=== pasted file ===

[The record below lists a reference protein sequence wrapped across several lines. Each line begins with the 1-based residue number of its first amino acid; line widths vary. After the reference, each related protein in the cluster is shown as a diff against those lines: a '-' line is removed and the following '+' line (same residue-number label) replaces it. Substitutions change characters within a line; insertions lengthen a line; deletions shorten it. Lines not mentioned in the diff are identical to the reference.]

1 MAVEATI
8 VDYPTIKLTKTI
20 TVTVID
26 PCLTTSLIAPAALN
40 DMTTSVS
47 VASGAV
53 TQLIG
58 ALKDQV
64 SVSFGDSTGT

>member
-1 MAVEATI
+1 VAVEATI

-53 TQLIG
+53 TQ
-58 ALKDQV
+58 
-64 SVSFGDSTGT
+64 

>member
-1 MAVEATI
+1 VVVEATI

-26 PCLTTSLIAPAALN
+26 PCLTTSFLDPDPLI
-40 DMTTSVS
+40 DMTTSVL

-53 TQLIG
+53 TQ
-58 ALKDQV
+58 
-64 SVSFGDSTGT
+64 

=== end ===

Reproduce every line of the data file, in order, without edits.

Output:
[The record below lists a reference protein sequence wrapped across several lines. Each line begins with the 1-based residue number of its first amino acid; line widths vary. After the reference, each related protein in the cluster is shown as a diff against those lines: a '-' line is removed and the following '+' line (same residue-number label) replaces it. Substitutions change characters within a line; insertions lengthen a line; deletions shorten it. Lines not mentioned in the diff are identical to the reference.]

1 MAVEATI
8 VDYPTIKLTKTI
20 TVTVID
26 PCLTTSLIAPAALN
40 DMTTSVS
47 VASGAV
53 TQLIG
58 ALKDQV
64 SVSFGDSTGT

>member
-1 MAVEATI
+1 VAVEATI

-53 TQLIG
+53 TQ
-58 ALKDQV
+58 
-64 SVSFGDSTGT
+64 

>member
-1 MAVEATI
+1 VVVEATI

-26 PCLTTSLIAPAALN
+26 PCLTTSFLDPDPLI
-40 DMTTSVS
+40 DMTTSVL

-53 TQLIG
+53 TQ
-58 ALKDQV
+58 
-64 SVSFGDSTGT
+64 